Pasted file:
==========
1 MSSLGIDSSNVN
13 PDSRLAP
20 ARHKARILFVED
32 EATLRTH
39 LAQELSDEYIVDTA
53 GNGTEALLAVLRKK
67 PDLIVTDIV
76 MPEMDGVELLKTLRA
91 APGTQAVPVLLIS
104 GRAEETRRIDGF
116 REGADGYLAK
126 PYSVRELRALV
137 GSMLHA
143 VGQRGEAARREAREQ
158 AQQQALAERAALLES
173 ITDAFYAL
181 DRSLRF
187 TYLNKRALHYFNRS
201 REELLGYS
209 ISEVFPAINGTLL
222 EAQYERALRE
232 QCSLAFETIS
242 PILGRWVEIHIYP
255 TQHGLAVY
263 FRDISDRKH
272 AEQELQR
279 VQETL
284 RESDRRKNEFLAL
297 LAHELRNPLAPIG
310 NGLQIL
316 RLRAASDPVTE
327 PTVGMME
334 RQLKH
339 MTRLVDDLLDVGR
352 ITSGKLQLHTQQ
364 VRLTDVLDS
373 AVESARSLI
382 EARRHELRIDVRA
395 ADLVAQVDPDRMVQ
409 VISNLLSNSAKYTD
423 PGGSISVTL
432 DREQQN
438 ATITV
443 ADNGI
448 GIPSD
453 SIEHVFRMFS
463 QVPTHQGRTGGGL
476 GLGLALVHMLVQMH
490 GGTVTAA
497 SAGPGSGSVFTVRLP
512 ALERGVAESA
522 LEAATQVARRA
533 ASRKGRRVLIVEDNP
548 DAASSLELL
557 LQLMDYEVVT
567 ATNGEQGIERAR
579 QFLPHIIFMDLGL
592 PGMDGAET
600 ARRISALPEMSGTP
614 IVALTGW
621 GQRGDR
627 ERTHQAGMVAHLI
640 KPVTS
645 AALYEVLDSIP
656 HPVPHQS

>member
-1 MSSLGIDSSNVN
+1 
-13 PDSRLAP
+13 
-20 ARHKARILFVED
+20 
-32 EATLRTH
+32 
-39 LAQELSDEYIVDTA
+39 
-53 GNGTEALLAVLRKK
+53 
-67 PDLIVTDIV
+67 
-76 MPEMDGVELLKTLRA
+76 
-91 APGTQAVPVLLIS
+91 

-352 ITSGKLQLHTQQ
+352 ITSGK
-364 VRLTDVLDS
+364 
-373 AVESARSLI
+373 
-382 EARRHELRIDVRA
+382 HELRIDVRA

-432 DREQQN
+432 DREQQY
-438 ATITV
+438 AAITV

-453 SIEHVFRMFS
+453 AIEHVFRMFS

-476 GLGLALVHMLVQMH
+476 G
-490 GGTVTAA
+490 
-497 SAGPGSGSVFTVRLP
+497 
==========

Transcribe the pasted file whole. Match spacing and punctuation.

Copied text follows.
1 MSSLGIDSSNVN
13 PDSRLAP
20 ARHKARILFVED
32 EATLRTH
39 LAQELSDEYIVDTA
53 GNGTEALLAVLRKK
67 PDLIVTDIV
76 MPEMDGVELLKTLRA
91 APGTQAVPVLLIS
104 GRAEETRRIDGF
116 REGADGYLAK
126 PYSVRELRALV
137 GSMLHA
143 VGQRGEAARREAREQ
158 AQQQALAERAALLES
173 ITDAFYAL
181 DRSLRF
187 TYLNKRALHYFNRS
201 REELLGYS
209 ISEVFPAINGTLL
222 EAQYERALRE
232 QCSLAFETIS
242 PILGRWVEIHIYP
255 TQHGLAVY
263 FRDISDRKH
272 AEQELQR
279 VQETL
284 RESDRRKNEFLAL
297 LAHELRNPLAPIG
310 NGLQIL
316 RLRAASDPVTE
327 PTVGMME
334 RQLKH
339 MTRLVDDLLDVGR
352 ITSGKLQLHTQQ
364 VRLTDVLDS
373 AVESARSLI
382 EARRHELRIDVRA
395 ADLVAQVDPDRMVQ
409 VISNLLSNSAKYTD
423 PGGSISVTL
432 DREQQN
438 ATITV
443 ADNGI
448 GIPSD
453 SIEHVFRMFS
463 QVPTHQGRTGGGL
476 GLGLALVHMLVQMH
490 GGTVTAA
497 SAGPGSGSVFTVRLP
512 ALERGVAESA
522 LEAATQVARRA
533 ASRKGRRVLIVEDNP
548 DAASSLELL
557 LQLMDYEVVT
567 ATNGEQGIERAR
579 QFLPHIIFMDLGL
592 PGMDGAET
600 ARRISALPEMSGTP
614 IVALTGW
621 GQRGDR
627 ERTHQAGMVAHLI
640 KPVTS
645 AALYEVLDSIP
656 HPVPHQS

>member
-1 MSSLGIDSSNVN
+1 
-13 PDSRLAP
+13 
-20 ARHKARILFVED
+20 
-32 EATLRTH
+32 
-39 LAQELSDEYIVDTA
+39 
-53 GNGTEALLAVLRKK
+53 
-67 PDLIVTDIV
+67 
-76 MPEMDGVELLKTLRA
+76 
-91 APGTQAVPVLLIS
+91 

-352 ITSGKLQLHTQQ
+352 ITSGK
-364 VRLTDVLDS
+364 
-373 AVESARSLI
+373 
-382 EARRHELRIDVRA
+382 HELRIDVRA

-432 DREQQN
+432 DREQQY
-438 ATITV
+438 AAITV

-453 SIEHVFRMFS
+453 AIEHVFRMFS

-476 GLGLALVHMLVQMH
+476 G
-490 GGTVTAA
+490 
-497 SAGPGSGSVFTVRLP
+497 